Venue: Royal Albert Hall
Country: United Kingdom
Eric Clapton – guitar, vocals
Steve Winwood – hammond organ, piano, guitar, vocals
Chris Stainton – keyboards
Willie Weeks – bass
Steve Gadd – drums
Michelle John – backing vocals
Sharon White – backing vocals
Andy Fairweather Low & The Low Riders
01. Had to Cry Today
02. Low Down
03. After Midnight
04. Presence Of The Lord
06. Well Alright
07. Hoochie Coochie Man
08. While You See A Chance
09. Key To The Highway
10. Midland Maniac
14. That’s No Way To Get Along
16. Can’t Find My Way Home
17. Gimme Some Lovin’
18. Voodoo Chile
20. Dear Mr. Fantasy
Review by Ann Crick / London
The concert on Friday 27th was without doubt one of the best I have ever been to, certainly since the Cream reunion concert of 6th May 2005, and I’ve been to many many Eric Clapton concerts. I enjoyed the first concert of the RAH season on Tuesday 17th May, but the concert on 27th was in a different league! I enjoyed the Eric and Steve concert at Wembley last year, which had great sound, but Wembley lacks the intimate atmosphere of RAH and just watching the video screens wasn’t the same. I’d been hoping ever since that they would play together at the RAH – they did and I wasn’t disappointed.
The evening got off to a good start with Andy Fairweather-Low and The Low Riders – I must confess to not previously being a fan of Andy’s, but I’m now a convert and they proved to be a brilliant opening act. When Eric (looking years younger thanks to a great new haircut!), Steve and the band came on stage they looked relaxed and pleased to be there – Eric commenting on how he’d heard that Andy talks to the audience (had he read comments on WE! that he himself hadn’t been interacting with the audience?). There seemed to be a more interactive vibe between all on stage and the very lively audience, there was a real buzz. Every number was a highlight, the concert was one of those that leaves you almost breathless. With such a huge catalogue for both musicians to choose from obviously personal favourites were likely to be missing, such as Double Trouble from the Maddison Square Garden DVD. Highlights for me were After Midnight, Presence of the Lord, Georgia, Can’t Find My Way Home, Gimme Some Lovin’ and Voodoo Chile. Members of the audience were frequently up and dancing throughout the evening, and Gimme Some Lovin’ brought almost the whole audience to its feet – the atmosphere was amazing. I do feel though that Gimme Some Lovin’ would have been better placed after Voodoo Chile. The evening was one of those you just didn’t want to end. Eric and Steve play so well together, really pushing each other to higher levels, and so enjoying the experience (as did the audience) – it made me wonder how Blind Faith would have progressed if it had lasted longer.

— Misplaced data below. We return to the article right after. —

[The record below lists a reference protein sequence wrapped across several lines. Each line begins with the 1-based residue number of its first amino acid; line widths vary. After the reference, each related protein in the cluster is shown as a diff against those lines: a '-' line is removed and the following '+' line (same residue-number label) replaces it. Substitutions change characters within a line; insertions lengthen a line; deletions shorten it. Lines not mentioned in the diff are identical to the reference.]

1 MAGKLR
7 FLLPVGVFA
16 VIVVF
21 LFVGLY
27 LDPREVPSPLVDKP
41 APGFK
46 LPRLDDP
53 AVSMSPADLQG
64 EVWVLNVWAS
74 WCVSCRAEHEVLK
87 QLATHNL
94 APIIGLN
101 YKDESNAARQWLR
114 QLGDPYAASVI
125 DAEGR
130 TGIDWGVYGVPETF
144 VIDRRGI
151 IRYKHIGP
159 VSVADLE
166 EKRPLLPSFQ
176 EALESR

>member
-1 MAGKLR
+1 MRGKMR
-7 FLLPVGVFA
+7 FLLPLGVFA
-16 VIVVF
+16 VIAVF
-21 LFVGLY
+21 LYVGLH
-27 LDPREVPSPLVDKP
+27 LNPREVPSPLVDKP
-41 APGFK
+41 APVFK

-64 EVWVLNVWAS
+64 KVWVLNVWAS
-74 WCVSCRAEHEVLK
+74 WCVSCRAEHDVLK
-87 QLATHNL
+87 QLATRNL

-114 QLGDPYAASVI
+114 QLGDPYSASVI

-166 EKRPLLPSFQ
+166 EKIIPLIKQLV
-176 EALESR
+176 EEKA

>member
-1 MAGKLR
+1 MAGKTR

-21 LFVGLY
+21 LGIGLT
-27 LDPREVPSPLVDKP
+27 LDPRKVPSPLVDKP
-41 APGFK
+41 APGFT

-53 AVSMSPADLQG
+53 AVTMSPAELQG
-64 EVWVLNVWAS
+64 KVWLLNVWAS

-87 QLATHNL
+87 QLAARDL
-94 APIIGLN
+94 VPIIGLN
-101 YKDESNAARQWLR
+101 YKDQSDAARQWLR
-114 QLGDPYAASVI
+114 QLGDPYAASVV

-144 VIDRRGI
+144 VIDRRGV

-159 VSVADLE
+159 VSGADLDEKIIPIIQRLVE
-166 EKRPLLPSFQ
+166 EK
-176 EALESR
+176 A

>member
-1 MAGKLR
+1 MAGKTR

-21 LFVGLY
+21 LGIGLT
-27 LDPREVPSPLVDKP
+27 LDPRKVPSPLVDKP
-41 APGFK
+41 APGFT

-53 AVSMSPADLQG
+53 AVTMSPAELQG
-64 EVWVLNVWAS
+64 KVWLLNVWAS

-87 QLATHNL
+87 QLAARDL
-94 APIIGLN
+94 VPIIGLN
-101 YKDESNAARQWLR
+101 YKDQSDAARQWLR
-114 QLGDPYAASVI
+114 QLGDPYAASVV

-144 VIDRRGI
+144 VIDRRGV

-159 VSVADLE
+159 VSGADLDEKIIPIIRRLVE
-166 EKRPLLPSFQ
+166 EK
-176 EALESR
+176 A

Review by Ken Norris
The 26th and the 27th were my two EC/SW shows. As a complete show, I probably preferred the 26th. The show had an overall consistency and, frankly, I had a better seat on the 26th. The sound mix was better that night. But the 27th had HIGHLIGHTS.
There were a couple of agent provacateurs who tried to get the stage rush going at the start of After Midnight, which is the third song. No luck. But they DID manage to get it going for Gimme Some Lovin’, which is two songs earlier than usual. So I had the distinct pleasure of listening to all of Voodoo Chile standing up towards the front of the stage. That was certainly a highlight.
Another highlight earlier in the show was Hoochie Coochie Man. It was just a really high energy performance, with CS, SW and EC all taking terrific solos. On the 27th there really WAS a sit-down set. Georgia, Driftin’, That Will Be No Way To Get Along, Layla and Can’t Find My Way Home. So I got to hear acoustic versions of That Will Be No Way and Can’t Find My Way Home to contrast with the versions I heard the night before. So variety was another highlight.
My one thought at this show was that they really do play SONGS. They play arrangements, with solos slotted in. Voodoo Chile being the notable exception.
Review by Andy Crofts / Horndean, Hampshire
I’ve seen Clapton many times at the RAH, since 1988, and this has to be up there as one of the best. I hadn’t planned to see him live this time round; I wasn’t impressed with his most recent album. But I grabbed the chance to see him with Steve Winwood. The 2008 DVD is fantastic, and I missed them in the UK last year.